SIC - Orkney & Shetland valuation joint board

Court / ‘Hostile’ confrontation in dead of night results in heavy fine

TWO MEN have been fined a combined £1,300 after being found guilty of behaving in a threatening or abusive manner when attending a house in the South Mainland late at night to confront another man.

Grant Redfern, 34, of Quoys Road, Lerwick and Kyle Drummond, 25, of Wester Skeld, had both denied the charge and were convicted following a trial at Lerwick Sheriff Court on Thursday.

The incident took place at a house in Quendale on 4 October last year. Redfern took a half-hour car journey, along with four others, shortly before midnight to confront one of his relatives regarding allegations he had heard about him.

Giving evidence to the trial, the female complainer said Redfern and Drummond had been “verbally aggressive”, and she and her partner had felt they were being attacked in their own home, with a bottle being thrown that smashed against the wall of the house.

During an altercation which both sides agreed had been very brief, Redfern and Drummond countered that they had been chased away from the property by the two occupants wielding either pitchforks or garden forks.

The female complainant, meanwhile, said she had dislocated her finger during the incident.

A witness who had been asked to drive the group of men down to Quendale said that during the journey south it had felt like a “hostile situation”.

Redfern insisted under cross-examination from procurator fiscal Duncan Mackenzie that he had simply attended the house looking for a verbal exchange with the man and was “absolutely not” seeking a physical confrontation.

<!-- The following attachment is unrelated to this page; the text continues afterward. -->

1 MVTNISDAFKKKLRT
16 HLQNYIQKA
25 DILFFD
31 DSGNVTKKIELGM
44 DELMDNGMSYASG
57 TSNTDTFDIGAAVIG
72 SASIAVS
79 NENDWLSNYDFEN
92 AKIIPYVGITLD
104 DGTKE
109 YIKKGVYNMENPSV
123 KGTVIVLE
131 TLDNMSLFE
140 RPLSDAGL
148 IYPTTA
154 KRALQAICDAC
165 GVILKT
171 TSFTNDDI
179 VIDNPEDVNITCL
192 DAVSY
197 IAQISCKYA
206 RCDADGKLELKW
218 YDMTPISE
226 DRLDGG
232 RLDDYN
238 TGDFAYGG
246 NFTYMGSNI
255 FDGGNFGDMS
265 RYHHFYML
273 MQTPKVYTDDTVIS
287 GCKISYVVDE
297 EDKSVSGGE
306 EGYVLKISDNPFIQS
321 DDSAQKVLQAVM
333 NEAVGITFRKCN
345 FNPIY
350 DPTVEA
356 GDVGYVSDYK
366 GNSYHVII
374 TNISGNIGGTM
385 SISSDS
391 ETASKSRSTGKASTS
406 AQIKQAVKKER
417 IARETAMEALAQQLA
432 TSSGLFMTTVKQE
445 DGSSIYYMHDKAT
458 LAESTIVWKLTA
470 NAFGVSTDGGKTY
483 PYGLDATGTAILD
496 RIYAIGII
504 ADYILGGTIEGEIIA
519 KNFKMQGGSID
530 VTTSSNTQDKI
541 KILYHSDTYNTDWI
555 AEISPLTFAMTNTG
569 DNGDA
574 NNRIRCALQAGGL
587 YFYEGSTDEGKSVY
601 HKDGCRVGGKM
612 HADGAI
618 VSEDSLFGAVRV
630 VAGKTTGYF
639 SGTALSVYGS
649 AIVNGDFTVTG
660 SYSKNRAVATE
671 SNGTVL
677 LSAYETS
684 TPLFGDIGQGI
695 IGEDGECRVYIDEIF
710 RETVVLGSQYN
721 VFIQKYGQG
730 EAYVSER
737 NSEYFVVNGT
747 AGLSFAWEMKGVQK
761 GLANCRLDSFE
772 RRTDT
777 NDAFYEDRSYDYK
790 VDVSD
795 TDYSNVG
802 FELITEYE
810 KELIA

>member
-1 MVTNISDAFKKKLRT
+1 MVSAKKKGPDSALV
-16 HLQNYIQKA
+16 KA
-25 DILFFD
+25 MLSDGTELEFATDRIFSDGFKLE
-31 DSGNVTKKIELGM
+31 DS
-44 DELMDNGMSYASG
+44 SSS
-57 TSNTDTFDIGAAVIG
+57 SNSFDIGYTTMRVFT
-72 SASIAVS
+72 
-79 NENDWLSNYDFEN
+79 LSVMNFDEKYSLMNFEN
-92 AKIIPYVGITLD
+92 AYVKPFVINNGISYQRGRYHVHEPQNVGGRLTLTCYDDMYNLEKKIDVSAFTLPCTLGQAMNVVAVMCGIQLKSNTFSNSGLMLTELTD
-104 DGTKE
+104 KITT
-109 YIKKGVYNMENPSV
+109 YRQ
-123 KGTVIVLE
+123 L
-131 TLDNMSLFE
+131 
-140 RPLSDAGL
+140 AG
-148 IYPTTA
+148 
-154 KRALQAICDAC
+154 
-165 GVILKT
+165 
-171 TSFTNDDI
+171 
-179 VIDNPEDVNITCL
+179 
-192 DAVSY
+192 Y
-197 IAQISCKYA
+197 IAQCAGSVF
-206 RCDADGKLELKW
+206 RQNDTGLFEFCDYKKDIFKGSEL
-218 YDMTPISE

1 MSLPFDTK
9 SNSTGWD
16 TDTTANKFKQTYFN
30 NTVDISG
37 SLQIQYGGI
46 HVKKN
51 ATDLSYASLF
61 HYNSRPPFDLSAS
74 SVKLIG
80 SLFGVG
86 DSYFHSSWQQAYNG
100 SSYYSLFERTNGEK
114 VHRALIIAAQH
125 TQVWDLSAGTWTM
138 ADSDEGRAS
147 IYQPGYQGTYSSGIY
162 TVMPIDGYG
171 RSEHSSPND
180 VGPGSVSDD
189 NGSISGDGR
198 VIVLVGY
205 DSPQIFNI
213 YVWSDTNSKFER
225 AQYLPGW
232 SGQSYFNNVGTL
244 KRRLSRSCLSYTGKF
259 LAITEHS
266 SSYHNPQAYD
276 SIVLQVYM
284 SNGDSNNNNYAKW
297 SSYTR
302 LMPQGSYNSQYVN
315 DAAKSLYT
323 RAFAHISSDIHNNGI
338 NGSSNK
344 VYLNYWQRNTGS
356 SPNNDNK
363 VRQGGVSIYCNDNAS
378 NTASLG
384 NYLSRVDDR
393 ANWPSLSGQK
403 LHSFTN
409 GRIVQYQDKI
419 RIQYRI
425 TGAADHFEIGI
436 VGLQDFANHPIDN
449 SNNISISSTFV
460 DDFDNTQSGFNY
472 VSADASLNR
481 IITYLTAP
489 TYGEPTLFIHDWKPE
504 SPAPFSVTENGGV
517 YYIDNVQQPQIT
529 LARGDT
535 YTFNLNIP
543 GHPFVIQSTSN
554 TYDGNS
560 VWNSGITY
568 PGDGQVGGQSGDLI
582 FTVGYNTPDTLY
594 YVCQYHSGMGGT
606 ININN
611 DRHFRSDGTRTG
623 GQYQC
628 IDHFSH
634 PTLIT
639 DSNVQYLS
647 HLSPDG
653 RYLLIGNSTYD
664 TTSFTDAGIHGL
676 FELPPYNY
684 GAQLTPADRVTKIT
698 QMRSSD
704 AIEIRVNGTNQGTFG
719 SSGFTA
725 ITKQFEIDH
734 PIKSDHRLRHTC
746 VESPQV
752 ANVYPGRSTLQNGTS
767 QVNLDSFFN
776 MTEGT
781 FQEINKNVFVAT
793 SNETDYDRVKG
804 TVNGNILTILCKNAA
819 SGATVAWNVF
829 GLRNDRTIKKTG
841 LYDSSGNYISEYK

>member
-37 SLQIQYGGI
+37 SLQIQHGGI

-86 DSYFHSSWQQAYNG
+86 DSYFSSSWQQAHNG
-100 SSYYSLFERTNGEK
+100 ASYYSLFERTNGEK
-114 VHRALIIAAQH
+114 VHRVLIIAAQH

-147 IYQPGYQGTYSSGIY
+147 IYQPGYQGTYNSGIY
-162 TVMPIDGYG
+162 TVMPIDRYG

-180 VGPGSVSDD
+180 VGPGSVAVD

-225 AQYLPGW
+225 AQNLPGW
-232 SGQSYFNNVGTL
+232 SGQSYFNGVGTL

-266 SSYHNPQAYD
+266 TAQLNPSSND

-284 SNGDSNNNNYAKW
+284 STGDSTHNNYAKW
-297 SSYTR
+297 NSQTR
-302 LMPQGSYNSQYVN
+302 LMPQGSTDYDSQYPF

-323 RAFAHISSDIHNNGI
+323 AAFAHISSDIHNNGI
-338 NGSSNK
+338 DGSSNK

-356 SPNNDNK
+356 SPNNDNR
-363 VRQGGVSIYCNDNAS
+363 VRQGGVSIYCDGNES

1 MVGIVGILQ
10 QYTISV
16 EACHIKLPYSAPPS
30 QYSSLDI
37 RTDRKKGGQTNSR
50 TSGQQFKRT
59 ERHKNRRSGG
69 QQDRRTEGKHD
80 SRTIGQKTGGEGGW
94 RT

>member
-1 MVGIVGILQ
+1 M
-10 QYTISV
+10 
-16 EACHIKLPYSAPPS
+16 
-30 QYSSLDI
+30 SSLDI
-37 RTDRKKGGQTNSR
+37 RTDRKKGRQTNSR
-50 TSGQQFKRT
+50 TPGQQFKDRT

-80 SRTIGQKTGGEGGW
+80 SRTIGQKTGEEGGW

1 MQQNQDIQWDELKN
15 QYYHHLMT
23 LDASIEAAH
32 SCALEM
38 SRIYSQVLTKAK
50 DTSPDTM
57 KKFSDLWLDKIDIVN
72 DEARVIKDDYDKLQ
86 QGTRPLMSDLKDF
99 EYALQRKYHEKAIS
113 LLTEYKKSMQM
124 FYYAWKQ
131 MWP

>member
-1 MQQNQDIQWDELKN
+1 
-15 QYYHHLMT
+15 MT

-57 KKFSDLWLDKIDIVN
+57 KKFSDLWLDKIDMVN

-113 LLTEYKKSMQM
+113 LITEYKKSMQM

He said he wanted his relative to know the allegations were “not going to go away” and “I thought he would at least speak to me about it”. He had first heard of the allegations two days previously and conceded: “I’m angry about it all the time.”

Drummond said he had tried to calm Redfern down and encouraged him to return to the car rather than knocking on the door of the house because the male complainer was “a very dangerous man”.

Redfern’s defence agent Tommy Allan said his client conceded that “on any view it was not clever to attend at that time of night”, but argued it was not some “gang of youths that turned up in some sort of vigilante operation”.

He said a conversation with his relative on the “very emotive subject” was one Redfern was “entitled to have”.

Drummond’s defence agent Liam McAllister said his client accepted the decision to travel to the property was “misjudged”.

Mackenzie said the sheriff had to decide between “two quite distinct opposing camps” regarding how the incident had played out.

He said it was clearly not a “spontaneous, spur-of-the-moment decision” to travel a “considerable distance” from Lerwick and it was clear “the intent was hostile”.

Sheriff Iain Cruickshank said he felt the circumstances were “quite sinister” as Redfern and Drummond had gone to “a fairly isolated property in the dead of night”.

He convicted them of causing fear or alarm by turning up at the complainers’ house late at night, behaving in a threatening or abusive manner and throwing a bottle at them.

Redfern was fined £800 with a victim surcharge of £40 and Drummond was fined £500 with a victim surcharge of £20.